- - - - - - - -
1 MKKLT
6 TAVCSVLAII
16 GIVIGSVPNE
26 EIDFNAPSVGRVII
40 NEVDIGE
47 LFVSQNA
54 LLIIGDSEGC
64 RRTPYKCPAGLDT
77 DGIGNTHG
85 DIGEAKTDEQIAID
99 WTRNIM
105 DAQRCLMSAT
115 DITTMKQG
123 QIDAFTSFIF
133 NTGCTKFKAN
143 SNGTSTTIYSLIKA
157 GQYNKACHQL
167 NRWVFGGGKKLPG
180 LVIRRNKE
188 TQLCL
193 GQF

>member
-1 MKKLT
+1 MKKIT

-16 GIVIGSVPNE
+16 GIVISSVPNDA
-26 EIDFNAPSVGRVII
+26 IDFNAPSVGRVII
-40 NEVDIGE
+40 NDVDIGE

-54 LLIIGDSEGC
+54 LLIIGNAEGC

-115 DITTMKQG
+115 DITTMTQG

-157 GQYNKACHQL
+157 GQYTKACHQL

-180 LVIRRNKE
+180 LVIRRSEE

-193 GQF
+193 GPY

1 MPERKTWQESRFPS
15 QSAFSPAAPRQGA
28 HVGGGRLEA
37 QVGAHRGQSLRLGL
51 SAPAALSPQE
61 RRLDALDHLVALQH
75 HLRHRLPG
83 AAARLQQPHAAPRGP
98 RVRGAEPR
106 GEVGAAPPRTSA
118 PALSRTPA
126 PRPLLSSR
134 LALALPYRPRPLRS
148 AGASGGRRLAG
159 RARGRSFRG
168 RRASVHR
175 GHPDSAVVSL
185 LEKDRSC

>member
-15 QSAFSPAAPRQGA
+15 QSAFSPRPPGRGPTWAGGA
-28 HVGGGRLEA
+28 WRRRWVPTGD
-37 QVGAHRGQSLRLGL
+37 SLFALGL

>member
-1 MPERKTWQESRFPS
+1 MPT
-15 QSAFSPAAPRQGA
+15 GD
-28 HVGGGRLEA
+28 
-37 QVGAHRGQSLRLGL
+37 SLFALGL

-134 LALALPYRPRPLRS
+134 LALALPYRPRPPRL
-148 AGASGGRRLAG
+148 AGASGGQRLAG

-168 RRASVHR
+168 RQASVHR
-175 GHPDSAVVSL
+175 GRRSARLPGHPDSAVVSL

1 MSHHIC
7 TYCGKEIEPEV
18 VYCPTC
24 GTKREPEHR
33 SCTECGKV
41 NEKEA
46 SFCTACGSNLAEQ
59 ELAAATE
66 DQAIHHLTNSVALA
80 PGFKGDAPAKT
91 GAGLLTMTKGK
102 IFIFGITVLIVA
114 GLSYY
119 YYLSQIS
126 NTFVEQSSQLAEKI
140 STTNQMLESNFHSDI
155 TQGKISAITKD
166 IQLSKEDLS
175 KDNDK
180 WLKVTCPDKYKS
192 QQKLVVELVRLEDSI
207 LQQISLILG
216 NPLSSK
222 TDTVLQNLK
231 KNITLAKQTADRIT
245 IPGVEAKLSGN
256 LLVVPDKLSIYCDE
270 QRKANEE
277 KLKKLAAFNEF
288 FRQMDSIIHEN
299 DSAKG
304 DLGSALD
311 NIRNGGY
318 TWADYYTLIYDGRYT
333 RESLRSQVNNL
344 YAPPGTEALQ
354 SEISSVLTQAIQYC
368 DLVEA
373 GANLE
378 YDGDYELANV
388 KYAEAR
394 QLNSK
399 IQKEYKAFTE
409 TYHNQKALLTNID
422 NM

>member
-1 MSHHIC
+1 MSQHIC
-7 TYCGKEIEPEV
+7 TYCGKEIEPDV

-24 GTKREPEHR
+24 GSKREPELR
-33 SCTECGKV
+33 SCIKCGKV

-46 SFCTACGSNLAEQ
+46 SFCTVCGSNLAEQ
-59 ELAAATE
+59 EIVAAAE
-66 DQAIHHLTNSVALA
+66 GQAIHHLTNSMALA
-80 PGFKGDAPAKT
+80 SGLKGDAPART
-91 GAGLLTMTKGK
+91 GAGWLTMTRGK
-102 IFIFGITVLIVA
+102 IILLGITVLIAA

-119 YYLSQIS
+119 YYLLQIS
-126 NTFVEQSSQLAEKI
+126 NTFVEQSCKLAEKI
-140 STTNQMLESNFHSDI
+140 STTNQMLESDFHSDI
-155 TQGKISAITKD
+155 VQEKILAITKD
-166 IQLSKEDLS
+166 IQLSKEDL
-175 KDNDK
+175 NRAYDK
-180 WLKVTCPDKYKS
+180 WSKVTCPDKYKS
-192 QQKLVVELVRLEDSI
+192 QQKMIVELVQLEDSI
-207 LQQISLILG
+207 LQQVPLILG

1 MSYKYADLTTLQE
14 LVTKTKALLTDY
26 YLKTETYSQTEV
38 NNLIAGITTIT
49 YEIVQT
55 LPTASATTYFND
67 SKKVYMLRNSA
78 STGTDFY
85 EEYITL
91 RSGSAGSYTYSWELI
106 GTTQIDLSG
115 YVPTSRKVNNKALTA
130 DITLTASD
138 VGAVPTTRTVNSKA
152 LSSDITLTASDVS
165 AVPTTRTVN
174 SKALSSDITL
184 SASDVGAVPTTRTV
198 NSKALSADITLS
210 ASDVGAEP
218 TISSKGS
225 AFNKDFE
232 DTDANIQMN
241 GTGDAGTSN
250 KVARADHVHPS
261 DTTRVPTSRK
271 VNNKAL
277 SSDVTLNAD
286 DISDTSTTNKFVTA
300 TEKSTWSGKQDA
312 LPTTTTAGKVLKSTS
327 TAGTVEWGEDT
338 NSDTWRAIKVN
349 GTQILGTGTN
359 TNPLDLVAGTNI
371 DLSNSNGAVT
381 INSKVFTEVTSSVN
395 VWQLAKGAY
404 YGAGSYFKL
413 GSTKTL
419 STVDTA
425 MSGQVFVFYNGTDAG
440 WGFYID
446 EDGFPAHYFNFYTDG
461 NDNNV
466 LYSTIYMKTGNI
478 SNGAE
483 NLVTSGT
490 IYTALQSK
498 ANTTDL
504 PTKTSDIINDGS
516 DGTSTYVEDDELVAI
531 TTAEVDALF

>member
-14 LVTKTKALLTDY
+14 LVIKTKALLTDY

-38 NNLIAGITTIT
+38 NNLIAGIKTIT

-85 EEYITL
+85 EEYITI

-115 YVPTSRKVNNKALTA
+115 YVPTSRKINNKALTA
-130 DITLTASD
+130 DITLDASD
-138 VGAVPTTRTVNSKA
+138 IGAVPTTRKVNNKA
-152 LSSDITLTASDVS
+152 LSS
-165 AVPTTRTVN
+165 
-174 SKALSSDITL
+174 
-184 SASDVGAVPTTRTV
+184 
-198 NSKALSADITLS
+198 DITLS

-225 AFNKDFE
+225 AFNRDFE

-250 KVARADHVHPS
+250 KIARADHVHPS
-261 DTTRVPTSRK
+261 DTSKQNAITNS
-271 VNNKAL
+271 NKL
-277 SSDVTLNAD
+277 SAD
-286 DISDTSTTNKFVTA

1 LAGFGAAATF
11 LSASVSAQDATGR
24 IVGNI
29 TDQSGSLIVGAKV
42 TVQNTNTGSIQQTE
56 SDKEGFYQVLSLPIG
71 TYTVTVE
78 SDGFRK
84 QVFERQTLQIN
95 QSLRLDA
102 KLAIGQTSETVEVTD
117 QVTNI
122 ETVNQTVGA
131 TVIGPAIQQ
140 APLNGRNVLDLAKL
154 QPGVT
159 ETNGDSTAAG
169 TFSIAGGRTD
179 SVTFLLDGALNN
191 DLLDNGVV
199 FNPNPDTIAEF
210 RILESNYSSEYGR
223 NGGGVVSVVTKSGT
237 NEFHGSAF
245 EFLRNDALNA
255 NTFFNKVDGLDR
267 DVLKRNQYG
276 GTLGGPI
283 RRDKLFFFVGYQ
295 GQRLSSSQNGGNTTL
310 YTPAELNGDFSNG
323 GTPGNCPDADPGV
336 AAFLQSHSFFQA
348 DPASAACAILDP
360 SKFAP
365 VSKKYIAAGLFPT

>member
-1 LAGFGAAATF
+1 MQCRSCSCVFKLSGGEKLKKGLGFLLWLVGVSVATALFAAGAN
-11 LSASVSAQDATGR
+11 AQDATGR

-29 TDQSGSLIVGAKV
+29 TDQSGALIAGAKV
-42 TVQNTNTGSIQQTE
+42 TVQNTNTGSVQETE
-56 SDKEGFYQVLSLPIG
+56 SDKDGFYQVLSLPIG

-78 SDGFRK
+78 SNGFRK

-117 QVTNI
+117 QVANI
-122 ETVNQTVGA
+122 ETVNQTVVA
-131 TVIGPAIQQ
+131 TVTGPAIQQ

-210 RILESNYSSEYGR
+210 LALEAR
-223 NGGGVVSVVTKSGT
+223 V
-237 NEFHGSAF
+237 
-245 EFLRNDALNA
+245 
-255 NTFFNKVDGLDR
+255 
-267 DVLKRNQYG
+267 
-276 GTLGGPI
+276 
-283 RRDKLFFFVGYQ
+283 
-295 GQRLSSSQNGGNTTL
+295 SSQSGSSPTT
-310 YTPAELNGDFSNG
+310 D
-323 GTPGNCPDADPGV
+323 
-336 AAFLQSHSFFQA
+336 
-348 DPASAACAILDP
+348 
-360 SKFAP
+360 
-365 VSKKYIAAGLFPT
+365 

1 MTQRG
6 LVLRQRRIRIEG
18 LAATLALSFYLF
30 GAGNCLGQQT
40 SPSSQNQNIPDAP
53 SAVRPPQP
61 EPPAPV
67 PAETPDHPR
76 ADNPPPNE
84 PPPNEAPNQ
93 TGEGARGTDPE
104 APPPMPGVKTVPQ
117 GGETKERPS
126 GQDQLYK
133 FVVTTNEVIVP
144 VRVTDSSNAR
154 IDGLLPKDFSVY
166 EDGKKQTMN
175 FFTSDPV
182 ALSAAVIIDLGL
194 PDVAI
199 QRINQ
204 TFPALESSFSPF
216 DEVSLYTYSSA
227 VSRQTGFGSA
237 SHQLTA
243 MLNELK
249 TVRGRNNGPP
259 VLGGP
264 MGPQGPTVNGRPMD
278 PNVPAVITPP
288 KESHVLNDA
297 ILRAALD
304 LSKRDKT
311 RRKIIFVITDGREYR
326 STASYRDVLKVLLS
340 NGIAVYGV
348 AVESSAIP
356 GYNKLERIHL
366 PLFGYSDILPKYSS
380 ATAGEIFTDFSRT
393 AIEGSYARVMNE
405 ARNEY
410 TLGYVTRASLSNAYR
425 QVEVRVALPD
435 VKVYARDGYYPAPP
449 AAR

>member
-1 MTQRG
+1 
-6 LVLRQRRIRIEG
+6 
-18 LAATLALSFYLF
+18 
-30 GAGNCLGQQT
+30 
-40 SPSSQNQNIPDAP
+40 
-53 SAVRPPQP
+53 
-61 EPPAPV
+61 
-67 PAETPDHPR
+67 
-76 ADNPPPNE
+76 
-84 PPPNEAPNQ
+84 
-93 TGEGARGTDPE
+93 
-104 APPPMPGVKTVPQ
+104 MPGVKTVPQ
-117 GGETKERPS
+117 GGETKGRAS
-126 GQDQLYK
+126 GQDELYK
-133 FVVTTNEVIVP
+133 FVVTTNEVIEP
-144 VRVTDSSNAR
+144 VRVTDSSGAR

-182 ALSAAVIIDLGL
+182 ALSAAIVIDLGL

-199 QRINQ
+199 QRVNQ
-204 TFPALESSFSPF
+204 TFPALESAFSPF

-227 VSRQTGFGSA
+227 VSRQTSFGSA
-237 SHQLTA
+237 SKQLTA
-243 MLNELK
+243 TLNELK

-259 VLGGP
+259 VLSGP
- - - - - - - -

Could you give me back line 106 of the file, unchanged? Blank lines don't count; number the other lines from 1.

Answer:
222 TDTVLQNLK